This month’s book received mixed reviews from book club members.
Whilst all agreed the story was a page turner, the group was divided as to the overall quality of the end product, a few readers finding some plot points a tad ridiculous.
This aside, Chris Hammer is forging himself as a significant author in the newly emerged genre of Australian Rural Crime and Scrublands ticks all the boxes for a compelling thriller.
The prologue creates an instant mission for readers to ride the journey till the final page.
The hook? A young, charismatic priest calmly dons his vestments and opens fire on his small town congregation, killing five men before being shot dead himself.
A year later, troubled journalist Martin Scarsden arrives in drought stricken Riversend to write a feature on the anniversary of the tragedy.
But the stories he hears from the locals about the priest and incidents leading up to the shooting don’t fit with the accepted version of events his own newspaper reported in an award-winning investigation.
Martin can’t ignore his doubts, nor the urgings of some locals to unearth the real reason behind the priest’s deadly rampage.
Even though the twists that unravel are both complicated and convoluted, intrigue is sustained, and the ultimate reason for the shooting is revealed at the very end.
Many members were swept away by the range of opinions the townspeople held about the priest.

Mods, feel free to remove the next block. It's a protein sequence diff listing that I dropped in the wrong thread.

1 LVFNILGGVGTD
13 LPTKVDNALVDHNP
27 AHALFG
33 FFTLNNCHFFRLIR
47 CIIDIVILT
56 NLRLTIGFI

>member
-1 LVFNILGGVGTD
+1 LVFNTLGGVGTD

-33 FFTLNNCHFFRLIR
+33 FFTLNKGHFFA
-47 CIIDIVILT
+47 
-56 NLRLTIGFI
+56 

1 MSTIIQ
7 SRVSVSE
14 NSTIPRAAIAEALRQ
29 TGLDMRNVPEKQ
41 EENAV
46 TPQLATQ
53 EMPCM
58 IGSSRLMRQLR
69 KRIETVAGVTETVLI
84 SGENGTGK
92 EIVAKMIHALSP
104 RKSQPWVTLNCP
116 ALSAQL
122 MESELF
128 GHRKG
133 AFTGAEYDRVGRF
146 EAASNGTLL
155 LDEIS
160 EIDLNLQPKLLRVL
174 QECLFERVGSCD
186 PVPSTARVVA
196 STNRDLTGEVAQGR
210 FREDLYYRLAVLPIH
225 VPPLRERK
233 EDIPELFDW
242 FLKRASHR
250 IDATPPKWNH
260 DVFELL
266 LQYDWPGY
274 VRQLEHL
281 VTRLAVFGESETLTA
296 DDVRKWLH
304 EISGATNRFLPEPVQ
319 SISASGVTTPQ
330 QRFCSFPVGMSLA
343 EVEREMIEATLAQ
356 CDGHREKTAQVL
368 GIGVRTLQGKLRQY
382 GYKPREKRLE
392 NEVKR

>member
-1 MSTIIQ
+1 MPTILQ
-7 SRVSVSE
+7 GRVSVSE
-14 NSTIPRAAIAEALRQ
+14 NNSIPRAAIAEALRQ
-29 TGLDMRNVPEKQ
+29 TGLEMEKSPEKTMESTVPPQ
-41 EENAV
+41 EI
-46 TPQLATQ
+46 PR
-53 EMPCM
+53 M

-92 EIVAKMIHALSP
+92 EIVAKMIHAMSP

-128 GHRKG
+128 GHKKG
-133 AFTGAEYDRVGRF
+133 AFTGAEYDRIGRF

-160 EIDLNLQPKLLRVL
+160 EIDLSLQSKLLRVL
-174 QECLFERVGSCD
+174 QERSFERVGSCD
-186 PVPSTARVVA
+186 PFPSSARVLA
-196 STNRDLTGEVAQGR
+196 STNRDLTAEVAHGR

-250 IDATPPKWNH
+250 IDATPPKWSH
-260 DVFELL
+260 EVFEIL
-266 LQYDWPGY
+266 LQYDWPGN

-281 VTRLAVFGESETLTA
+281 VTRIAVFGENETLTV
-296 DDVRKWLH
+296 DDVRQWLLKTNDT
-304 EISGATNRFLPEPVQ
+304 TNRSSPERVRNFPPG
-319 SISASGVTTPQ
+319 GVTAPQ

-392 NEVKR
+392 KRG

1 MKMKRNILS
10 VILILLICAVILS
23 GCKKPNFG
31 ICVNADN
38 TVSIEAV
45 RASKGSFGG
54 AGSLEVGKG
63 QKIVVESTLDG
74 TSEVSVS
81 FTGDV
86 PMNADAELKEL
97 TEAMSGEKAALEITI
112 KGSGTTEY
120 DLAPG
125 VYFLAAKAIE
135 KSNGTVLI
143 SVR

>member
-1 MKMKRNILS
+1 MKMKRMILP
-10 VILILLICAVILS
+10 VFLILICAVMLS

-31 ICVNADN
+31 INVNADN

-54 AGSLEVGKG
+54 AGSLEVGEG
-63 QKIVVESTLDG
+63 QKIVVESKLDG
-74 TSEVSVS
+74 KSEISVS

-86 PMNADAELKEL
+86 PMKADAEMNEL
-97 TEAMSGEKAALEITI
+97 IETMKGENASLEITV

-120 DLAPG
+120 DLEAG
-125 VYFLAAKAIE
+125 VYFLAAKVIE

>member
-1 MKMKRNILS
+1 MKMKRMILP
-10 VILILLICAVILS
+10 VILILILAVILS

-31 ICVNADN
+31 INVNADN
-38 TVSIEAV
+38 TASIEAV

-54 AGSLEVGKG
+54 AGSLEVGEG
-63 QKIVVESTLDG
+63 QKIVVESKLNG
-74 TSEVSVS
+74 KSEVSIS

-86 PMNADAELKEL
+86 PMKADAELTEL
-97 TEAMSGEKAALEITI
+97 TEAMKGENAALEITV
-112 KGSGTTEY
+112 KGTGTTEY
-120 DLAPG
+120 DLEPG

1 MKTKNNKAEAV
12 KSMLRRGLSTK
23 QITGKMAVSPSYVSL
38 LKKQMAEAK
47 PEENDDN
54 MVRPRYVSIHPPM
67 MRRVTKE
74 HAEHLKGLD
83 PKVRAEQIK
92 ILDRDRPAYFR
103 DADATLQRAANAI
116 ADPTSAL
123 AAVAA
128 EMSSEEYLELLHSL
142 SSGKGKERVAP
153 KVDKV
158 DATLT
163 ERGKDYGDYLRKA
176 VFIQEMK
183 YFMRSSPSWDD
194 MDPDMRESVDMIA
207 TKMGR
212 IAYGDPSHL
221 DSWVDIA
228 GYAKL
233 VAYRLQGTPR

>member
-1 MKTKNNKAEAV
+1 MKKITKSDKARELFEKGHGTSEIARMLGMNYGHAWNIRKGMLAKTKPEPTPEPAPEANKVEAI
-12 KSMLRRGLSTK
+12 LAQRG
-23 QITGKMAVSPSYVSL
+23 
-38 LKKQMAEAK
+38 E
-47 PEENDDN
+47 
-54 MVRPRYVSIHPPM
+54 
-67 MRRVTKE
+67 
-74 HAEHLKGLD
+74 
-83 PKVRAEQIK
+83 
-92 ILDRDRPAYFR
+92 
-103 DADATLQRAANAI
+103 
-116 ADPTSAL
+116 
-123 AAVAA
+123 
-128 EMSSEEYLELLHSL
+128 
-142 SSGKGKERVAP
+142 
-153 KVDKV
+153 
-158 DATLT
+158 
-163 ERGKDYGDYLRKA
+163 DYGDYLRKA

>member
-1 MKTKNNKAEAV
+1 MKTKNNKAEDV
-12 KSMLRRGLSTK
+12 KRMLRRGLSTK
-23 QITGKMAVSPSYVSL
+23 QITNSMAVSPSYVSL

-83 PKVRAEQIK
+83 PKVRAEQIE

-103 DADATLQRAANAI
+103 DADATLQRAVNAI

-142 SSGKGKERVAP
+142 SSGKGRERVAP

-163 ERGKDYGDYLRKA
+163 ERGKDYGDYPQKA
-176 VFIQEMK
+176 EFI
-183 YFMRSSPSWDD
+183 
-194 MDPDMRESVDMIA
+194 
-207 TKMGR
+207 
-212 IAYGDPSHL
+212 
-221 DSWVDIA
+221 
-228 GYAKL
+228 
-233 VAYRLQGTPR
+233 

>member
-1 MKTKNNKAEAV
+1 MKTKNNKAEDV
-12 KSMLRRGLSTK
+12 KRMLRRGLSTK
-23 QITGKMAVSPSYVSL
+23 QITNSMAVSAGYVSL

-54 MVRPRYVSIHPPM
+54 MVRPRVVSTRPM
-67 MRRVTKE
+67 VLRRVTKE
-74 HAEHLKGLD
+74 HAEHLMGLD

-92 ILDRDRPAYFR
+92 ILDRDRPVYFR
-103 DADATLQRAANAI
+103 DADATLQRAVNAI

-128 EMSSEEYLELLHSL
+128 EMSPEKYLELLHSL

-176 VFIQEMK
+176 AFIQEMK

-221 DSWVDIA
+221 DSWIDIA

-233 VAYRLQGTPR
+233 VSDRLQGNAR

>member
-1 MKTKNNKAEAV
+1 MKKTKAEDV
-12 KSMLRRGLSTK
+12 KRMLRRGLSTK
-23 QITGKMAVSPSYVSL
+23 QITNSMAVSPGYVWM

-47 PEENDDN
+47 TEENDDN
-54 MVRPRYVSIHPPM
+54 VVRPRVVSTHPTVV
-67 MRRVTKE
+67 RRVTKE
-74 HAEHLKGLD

Portrayed as an amazing minister, trusted friend and lover, as well as a horrific pervert, the priest’s character is examined through these varying sentiments.
Some members felt this aspect was true to life, that people’s perceptions based on their understandings can differ so extremely, and how horrifyingly easy it is to destroy a good reputation with a nasty word or two.
The book was considerably long and the oppressive heat of drought was revisited by the author in its own oppressive way, with rain falling onto the very final page in expected fashion.
Regardless, Scrublands, is undoubtedly a captivating read for the holidays!
Grab a copy for yourself or to use as a stocking filler.
It is sure to ignite some interesting conversations.
Next month’s book is Far from the Manning Crowd by Thomas Hardy